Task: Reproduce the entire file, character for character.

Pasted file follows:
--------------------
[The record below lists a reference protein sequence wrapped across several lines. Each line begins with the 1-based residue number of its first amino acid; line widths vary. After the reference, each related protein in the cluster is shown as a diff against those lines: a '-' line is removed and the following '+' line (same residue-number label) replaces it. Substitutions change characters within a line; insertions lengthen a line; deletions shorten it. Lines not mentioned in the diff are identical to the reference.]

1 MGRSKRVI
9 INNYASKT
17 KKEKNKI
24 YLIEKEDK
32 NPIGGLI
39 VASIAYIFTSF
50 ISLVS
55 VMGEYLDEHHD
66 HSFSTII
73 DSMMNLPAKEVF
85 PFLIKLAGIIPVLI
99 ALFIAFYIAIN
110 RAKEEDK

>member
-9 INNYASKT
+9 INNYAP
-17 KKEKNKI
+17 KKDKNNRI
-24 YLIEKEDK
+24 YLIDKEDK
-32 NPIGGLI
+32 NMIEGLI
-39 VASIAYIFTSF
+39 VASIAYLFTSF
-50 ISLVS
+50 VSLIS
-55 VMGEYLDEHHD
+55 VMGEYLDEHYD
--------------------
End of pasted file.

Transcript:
[The record below lists a reference protein sequence wrapped across several lines. Each line begins with the 1-based residue number of its first amino acid; line widths vary. After the reference, each related protein in the cluster is shown as a diff against those lines: a '-' line is removed and the following '+' line (same residue-number label) replaces it. Substitutions change characters within a line; insertions lengthen a line; deletions shorten it. Lines not mentioned in the diff are identical to the reference.]

1 MGRSKRVI
9 INNYASKT
17 KKEKNKI
24 YLIEKEDK
32 NPIGGLI
39 VASIAYIFTSF
50 ISLVS
55 VMGEYLDEHHD
66 HSFSTII
73 DSMMNLPAKEVF
85 PFLIKLAGIIPVLI
99 ALFIAFYIAIN
110 RAKEEDK

>member
-9 INNYASKT
+9 INNYAP
-17 KKEKNKI
+17 KKDKNNRI
-24 YLIEKEDK
+24 YLIDKEDK
-32 NPIGGLI
+32 NMIEGLI
-39 VASIAYIFTSF
+39 VASIAYLFTSF
-50 ISLVS
+50 VSLIS
-55 VMGEYLDEHHD
+55 VMGEYLDEHYD